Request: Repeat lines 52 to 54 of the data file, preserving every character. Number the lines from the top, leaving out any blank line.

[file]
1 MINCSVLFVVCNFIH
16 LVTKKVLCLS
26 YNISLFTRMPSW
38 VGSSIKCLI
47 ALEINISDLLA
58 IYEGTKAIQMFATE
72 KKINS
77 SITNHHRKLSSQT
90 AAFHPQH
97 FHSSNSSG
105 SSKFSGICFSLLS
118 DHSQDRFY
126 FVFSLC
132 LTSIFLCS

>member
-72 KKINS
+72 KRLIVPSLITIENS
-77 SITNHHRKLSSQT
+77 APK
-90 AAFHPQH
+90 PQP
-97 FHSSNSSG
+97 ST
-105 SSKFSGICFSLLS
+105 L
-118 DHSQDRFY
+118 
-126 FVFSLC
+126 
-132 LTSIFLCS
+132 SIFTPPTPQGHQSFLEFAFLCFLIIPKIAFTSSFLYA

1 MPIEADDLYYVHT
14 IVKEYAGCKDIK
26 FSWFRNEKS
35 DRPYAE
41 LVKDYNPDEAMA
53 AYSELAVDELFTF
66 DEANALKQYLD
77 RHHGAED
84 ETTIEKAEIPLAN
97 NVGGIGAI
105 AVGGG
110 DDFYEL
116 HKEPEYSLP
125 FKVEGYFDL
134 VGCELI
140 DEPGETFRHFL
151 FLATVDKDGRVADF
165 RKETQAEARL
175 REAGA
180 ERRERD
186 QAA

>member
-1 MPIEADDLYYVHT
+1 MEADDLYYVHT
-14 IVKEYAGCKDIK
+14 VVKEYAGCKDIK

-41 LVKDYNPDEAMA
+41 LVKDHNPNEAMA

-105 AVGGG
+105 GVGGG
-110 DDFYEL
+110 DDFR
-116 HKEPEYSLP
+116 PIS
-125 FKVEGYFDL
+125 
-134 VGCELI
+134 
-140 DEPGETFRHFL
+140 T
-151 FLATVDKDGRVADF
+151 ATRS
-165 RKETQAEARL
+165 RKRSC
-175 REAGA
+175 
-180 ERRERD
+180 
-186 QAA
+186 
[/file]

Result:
186 QAA

>member
-1 MPIEADDLYYVHT